Thankfully, they make the correct tire and wheel combo for CF-104’s as well.  No worries about which version is correct with this set.






The Aires Avionics and Ammunition box behind the cockpit.  Since the CF-104 didn’t have a gun in 1979, I will be leaving the gun box door closed.






And a pic of the kit decals behind and the Belcher Bits decals that Rockie gave me on top.  More or less the same ones, so I’ll use the best of both- and I will always have that very important back-up decal for screw-ups, which always seem to happen. 






Note:  Older 60’s era CF-104’s have the more detailed red maple leaf roundel and “RCAF” instead of “Armed Forces” like the first pic above at the top of this thread.  This configuration can be found in the #2502 kit instead if you prefer that scheme, but the later 70’s scheme found in the #2514 kit looks something like this.  I like both schemes, but I only have 2 sets of decals for this one, which gets the nod.






And the Black Box resin cockpit.  As mentioned, I’ll try to get the sucker to fit and if not, I have lots of nice detail parts to add to the kit cockpit.  The C-2 seat should add a lot of detail all on its own.






A close-up.  Look at those finely detailed seat belts.






Unlike my last Tempest build, I’m not following any instructions in order, because the first order of business is to improve the surface detail, which this kit is infamous for.  Not many panel lines, not many rivets and molding flaws everywhere:









Considering it should look more like this, I have a lot of work to do.  Note the fairing over the gun opening.






We have one of these CF-104’s here in Calgary, but due to Covid, the hanger museum is shut down indefinitely.  Dang!  I was going to take hundreds of pics of every detail of this jet before I started this build, but I hear the DACO book is pretty good- and there are many on-line sources of reference photos.  When the book arrives later this week, I plan on adding a lot of new detail to the 2 fuselage halves, while cleaning up the existing detail.  When I’m happy with that, I will then try and get that resin cockpit and Aires avionics bay inside.  This will likely take a few weeks, so stay tuned- and stay safe!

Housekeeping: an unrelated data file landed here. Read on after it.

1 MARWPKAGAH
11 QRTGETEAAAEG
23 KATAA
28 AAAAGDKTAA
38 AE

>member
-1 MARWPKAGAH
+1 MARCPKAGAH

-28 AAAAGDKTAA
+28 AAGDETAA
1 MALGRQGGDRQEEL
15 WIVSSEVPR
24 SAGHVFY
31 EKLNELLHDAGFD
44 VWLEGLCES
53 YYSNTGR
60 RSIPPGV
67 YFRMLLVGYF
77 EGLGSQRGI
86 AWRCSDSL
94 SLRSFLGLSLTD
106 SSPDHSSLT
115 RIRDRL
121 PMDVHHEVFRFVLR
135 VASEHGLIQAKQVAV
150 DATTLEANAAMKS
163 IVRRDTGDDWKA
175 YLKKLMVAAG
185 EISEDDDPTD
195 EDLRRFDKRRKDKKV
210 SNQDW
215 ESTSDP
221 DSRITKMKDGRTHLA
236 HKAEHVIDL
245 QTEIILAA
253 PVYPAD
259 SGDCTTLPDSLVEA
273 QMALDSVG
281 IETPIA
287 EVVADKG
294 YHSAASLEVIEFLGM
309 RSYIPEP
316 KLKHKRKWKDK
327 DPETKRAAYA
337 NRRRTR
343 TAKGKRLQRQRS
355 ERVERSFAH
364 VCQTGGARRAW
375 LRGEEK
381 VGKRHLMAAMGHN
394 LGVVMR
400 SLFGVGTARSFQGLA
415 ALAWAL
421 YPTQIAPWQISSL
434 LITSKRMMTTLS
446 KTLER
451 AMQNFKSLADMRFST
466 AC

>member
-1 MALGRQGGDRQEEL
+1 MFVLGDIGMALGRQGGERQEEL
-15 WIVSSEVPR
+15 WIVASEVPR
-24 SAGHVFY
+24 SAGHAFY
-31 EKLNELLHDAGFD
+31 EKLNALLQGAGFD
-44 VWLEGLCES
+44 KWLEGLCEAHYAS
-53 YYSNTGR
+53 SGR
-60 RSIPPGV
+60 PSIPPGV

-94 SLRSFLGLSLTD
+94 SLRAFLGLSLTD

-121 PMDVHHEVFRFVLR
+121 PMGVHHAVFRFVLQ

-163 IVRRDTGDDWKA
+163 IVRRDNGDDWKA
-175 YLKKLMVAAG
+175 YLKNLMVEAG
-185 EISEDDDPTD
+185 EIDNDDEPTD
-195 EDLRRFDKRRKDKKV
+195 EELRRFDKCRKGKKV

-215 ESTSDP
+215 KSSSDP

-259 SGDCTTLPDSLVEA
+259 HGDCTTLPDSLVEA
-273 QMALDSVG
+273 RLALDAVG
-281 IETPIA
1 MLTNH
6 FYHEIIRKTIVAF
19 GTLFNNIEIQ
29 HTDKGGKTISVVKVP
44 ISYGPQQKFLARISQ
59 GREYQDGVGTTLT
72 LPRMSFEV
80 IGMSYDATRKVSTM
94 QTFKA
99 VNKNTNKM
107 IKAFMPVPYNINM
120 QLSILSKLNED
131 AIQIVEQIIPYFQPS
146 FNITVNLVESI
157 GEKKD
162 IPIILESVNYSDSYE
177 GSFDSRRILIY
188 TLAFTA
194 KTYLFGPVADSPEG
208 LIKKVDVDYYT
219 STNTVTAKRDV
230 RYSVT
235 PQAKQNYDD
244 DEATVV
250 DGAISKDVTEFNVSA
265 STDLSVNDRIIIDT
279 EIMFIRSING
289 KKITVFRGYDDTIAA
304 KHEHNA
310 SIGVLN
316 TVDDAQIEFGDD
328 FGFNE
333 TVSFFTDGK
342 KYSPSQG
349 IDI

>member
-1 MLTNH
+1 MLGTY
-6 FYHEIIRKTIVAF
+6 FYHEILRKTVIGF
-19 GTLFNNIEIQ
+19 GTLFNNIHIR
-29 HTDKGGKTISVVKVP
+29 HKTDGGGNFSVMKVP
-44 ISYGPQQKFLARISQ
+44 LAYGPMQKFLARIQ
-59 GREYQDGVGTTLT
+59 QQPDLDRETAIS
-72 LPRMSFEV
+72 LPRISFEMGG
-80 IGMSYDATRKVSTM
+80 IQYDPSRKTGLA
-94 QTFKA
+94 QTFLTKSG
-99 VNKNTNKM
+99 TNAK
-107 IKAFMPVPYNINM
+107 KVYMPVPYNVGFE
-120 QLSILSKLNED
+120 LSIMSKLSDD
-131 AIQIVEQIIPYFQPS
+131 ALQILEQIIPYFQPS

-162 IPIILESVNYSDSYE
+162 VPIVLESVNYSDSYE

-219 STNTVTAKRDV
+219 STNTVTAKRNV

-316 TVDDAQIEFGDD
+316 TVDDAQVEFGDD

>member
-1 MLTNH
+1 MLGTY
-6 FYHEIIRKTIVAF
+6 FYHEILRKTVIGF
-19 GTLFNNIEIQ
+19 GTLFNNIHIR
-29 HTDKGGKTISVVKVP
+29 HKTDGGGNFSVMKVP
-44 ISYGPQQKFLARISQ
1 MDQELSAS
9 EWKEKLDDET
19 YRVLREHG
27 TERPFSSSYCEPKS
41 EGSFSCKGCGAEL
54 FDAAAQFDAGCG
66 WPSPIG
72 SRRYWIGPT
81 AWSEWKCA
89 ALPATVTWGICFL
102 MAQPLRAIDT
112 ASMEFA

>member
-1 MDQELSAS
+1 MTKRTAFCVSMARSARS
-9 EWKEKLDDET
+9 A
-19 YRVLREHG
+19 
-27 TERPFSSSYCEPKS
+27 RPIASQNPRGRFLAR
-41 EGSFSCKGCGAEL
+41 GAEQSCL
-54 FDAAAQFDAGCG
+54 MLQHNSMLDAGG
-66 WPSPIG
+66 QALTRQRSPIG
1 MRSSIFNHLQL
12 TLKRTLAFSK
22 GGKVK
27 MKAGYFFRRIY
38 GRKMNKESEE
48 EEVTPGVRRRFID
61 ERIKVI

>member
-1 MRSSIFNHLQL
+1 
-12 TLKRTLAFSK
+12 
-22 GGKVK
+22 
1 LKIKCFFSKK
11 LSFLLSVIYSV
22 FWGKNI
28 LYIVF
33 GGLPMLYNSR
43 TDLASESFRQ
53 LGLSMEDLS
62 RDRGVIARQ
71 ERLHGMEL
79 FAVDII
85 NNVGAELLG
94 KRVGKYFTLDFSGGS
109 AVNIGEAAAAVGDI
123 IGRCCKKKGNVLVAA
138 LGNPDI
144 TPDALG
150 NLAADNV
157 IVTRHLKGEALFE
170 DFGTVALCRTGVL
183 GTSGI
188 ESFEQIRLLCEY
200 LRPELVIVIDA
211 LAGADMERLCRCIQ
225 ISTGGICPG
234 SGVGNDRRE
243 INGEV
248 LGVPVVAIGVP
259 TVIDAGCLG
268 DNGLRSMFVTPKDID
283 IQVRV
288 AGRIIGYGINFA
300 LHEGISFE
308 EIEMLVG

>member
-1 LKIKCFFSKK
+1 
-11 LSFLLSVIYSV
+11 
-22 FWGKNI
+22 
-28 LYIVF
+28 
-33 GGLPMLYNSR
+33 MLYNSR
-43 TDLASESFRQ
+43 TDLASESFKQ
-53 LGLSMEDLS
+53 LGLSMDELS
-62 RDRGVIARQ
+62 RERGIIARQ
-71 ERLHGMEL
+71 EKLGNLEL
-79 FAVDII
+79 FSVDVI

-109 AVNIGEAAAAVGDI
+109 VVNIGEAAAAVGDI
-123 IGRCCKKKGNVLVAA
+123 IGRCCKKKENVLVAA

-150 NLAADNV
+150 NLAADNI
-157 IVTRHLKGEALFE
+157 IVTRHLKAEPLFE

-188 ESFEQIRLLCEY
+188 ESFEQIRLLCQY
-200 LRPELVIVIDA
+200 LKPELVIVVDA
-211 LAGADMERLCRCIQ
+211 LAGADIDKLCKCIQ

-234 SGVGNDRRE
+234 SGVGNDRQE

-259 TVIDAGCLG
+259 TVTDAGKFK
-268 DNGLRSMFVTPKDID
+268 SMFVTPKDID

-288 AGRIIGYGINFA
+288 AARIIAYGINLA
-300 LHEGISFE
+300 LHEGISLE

Edited by chuck540z3
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Thanks guys, looking forward to the journey!


8 hours ago, Finn said:

Some, well a bit more than some, CF-104 pics can be seen here:




Also what time frame are you planning to go with? The gun started being installed around 1974. 




Thanks Jari and very good question.  I heard the kit decals were circa 1979 and there was therefore no gun, but your info above disputes that and you should know.  What I need is a subject, preferably with the gun, and stick to it.  If no gun, then stick to that.  As we all know, our politicians changed the RCAF to the CAF, then to the Armed Forces and then back to the RCAF, so my only real constraints are to stick with the decals I have, which are shown above.  I kind of like the "CAF" on the side, so show me one of those birds with a gun and I think I have my subject!  :P




Edited by chuck540z3
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Hi Chuck


Great one  that I will be following closely as I have started the Italeri kit to eventually do an Italian F-104S.


BTW I have just completed the Hasegawa kit as an F-104G and it is not as bad as made out to be. In many areas it is superior to the Italeri kit if you are prepared to re scribe it.



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Oh yes oh yes :) Hi Chuck! :) Very nice edneavour. Btw it will be a very important topic for me too, cause I have the same kit and I plan to start it after the Nighthawk, which will not be soon. Nevertheless, I prepped quite a bit of research on the Starfighter in the meantime. I'd like to make a conversion from the same No.2514 kit into an American C-version jet. So I also got the special metal foil adhesive from Microscale and I plan to cover the entire plane with kitchen aluminum foil - a couple of foil types maybe, plus a standard aluminum tape (already with adhesive layer on one side) from a hardware store. It would be my first ever approach to replicate such a surface with real metal foil. A friend of mine tried hardly to discourage me because ''the best'' way is by using Alclad II metalizers. The thing is, I already did several tests on Buster (F-22 in 1/72 :) ) and I gotta say, I liked pretty much the result. It is a very tedious and delicate adventure to deboss all the panel lines and rivets into the aluminum foil... but I think it's worth it. I would like to hear your opinion about that - what are your intentions about the making of the true metal surface?, or it's too early already. :) 

I'm very happy to see a build of this gorgeous plane and exactly by you! Have fun and happy building! I'll follow with interest.